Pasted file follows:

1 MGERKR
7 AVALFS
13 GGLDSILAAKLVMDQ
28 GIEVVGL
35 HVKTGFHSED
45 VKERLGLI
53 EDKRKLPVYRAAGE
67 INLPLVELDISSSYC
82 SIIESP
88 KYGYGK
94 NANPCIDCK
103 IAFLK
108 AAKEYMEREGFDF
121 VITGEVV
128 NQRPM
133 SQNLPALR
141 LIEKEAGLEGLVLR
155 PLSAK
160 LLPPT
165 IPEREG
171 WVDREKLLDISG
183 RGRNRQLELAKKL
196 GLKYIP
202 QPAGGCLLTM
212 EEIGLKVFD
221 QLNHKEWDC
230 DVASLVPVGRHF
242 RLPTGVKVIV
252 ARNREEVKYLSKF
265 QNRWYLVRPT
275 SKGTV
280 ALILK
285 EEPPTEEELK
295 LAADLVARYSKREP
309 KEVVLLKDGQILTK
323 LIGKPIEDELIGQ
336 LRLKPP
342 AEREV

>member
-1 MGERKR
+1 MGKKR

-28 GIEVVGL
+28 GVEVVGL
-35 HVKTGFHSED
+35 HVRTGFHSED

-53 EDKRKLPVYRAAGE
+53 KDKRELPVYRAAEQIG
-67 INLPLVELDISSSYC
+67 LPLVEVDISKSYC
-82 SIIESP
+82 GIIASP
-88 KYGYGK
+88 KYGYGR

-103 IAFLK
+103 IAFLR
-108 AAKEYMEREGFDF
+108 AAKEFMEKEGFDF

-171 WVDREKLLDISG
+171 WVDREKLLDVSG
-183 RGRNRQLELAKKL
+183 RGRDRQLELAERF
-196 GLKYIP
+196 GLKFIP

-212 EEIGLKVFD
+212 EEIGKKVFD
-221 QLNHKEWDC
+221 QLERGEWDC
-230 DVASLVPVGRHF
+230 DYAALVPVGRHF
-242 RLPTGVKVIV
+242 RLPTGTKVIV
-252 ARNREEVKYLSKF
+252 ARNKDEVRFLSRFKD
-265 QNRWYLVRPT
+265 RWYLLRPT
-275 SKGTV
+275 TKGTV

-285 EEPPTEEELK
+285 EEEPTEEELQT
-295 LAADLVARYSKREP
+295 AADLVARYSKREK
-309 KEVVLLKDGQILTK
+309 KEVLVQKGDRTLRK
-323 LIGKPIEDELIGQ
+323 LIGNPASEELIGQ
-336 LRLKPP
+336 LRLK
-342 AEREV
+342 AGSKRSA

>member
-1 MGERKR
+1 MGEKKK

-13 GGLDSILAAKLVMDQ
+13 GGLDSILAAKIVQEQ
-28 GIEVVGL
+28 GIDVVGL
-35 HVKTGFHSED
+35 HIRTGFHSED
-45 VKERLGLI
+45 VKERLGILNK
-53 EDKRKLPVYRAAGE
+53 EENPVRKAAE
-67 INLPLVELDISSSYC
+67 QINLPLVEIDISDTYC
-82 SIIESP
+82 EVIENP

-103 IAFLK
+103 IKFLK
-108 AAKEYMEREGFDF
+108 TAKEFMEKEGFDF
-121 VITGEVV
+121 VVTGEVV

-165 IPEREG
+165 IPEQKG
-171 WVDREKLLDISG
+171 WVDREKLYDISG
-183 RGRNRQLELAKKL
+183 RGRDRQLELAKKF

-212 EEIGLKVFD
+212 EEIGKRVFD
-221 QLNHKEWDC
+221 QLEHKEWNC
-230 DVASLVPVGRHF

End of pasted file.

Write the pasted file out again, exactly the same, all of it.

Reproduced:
1 MGERKR
7 AVALFS
13 GGLDSILAAKLVMDQ
28 GIEVVGL
35 HVKTGFHSED
45 VKERLGLI
53 EDKRKLPVYRAAGE
67 INLPLVELDISSSYC
82 SIIESP
88 KYGYGK
94 NANPCIDCK
103 IAFLK
108 AAKEYMEREGFDF
121 VITGEVV
128 NQRPM
133 SQNLPALR
141 LIEKEAGLEGLVLR
155 PLSAK
160 LLPPT
165 IPEREG
171 WVDREKLLDISG
183 RGRNRQLELAKKL
196 GLKYIP
202 QPAGGCLLTM
212 EEIGLKVFD
221 QLNHKEWDC
230 DVASLVPVGRHF
242 RLPTGVKVIV
252 ARNREEVKYLSKF
265 QNRWYLVRPT
275 SKGTV
280 ALILK
285 EEPPTEEELK
295 LAADLVARYSKREP
309 KEVVLLKDGQILTK
323 LIGKPIEDELIGQ
336 LRLKPP
342 AEREV

>member
-1 MGERKR
+1 MGKKR

-28 GIEVVGL
+28 GVEVVGL
-35 HVKTGFHSED
+35 HVRTGFHSED

-53 EDKRKLPVYRAAGE
+53 KDKRELPVYRAAEQIG
-67 INLPLVELDISSSYC
+67 LPLVEVDISKSYC
-82 SIIESP
+82 GIIASP
-88 KYGYGK
+88 KYGYGR

-103 IAFLK
+103 IAFLR
-108 AAKEYMEREGFDF
+108 AAKEFMEKEGFDF

-171 WVDREKLLDISG
+171 WVDREKLLDVSG
-183 RGRNRQLELAKKL
+183 RGRDRQLELAERF
-196 GLKYIP
+196 GLKFIP

-212 EEIGLKVFD
+212 EEIGKKVFD
-221 QLNHKEWDC
+221 QLERGEWDC
-230 DVASLVPVGRHF
+230 DYAALVPVGRHF
-242 RLPTGVKVIV
+242 RLPTGTKVIV
-252 ARNREEVKYLSKF
+252 ARNKDEVRFLSRFKD
-265 QNRWYLVRPT
+265 RWYLLRPT
-275 SKGTV
+275 TKGTV

-285 EEPPTEEELK
+285 EEEPTEEELQT
-295 LAADLVARYSKREP
+295 AADLVARYSKREK
-309 KEVVLLKDGQILTK
+309 KEVLVQKGDRTLRK
-323 LIGKPIEDELIGQ
+323 LIGNPASEELIGQ
-336 LRLKPP
+336 LRLK
-342 AEREV
+342 AGSKRSA

>member
-1 MGERKR
+1 MGEKKK

-13 GGLDSILAAKLVMDQ
+13 GGLDSILAAKIVQEQ
-28 GIEVVGL
+28 GIDVVGL
-35 HVKTGFHSED
+35 HIRTGFHSED
-45 VKERLGLI
+45 VKERLGILNK
-53 EDKRKLPVYRAAGE
+53 EENPVRKAAE
-67 INLPLVELDISSSYC
+67 QINLPLVEIDISDTYC
-82 SIIESP
+82 EVIENP

-103 IAFLK
+103 IKFLK
-108 AAKEYMEREGFDF
+108 TAKEFMEKEGFDF
-121 VITGEVV
+121 VVTGEVV

-165 IPEREG
+165 IPEQKG
-171 WVDREKLLDISG
+171 WVDREKLYDISG
-183 RGRNRQLELAKKL
+183 RGRDRQLELAKKF

-212 EEIGLKVFD
+212 EEIGKRVFD
-221 QLNHKEWDC
+221 QLEHKEWNC
-230 DVASLVPVGRHF